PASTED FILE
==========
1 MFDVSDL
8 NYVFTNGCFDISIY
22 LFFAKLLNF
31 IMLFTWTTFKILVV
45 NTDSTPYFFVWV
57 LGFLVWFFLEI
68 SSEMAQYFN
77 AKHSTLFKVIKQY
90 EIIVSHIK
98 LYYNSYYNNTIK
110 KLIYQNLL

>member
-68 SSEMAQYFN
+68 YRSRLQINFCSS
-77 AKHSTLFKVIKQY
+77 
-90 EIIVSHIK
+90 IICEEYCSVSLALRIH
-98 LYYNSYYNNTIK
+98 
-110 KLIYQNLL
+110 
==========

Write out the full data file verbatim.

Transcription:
1 MFDVSDL
8 NYVFTNGCFDISIY
22 LFFAKLLNF
31 IMLFTWTTFKILVV
45 NTDSTPYFFVWV
57 LGFLVWFFLEI
68 SSEMAQYFN
77 AKHSTLFKVIKQY
90 EIIVSHIK
98 LYYNSYYNNTIK
110 KLIYQNLL

>member
-68 SSEMAQYFN
+68 YRSRLQINFCSS
-77 AKHSTLFKVIKQY
+77 
-90 EIIVSHIK
+90 IICEEYCSVSLALRIH
-98 LYYNSYYNNTIK
+98 
-110 KLIYQNLL
+110 